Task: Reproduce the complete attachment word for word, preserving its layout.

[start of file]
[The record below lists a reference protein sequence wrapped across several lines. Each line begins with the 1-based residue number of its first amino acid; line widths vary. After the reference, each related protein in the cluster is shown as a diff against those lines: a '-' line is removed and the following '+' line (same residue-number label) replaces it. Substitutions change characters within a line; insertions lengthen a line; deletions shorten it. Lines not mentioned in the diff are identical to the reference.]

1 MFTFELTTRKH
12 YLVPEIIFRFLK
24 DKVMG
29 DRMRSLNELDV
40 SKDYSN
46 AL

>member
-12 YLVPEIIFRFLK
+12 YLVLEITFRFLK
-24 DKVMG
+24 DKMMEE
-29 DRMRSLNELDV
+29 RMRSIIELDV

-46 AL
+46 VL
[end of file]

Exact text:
[The record below lists a reference protein sequence wrapped across several lines. Each line begins with the 1-based residue number of its first amino acid; line widths vary. After the reference, each related protein in the cluster is shown as a diff against those lines: a '-' line is removed and the following '+' line (same residue-number label) replaces it. Substitutions change characters within a line; insertions lengthen a line; deletions shorten it. Lines not mentioned in the diff are identical to the reference.]

1 MFTFELTTRKH
12 YLVPEIIFRFLK
24 DKVMG
29 DRMRSLNELDV
40 SKDYSN
46 AL

>member
-12 YLVPEIIFRFLK
+12 YLVLEITFRFLK
-24 DKVMG
+24 DKMMEE
-29 DRMRSLNELDV
+29 RMRSIIELDV

-46 AL
+46 VL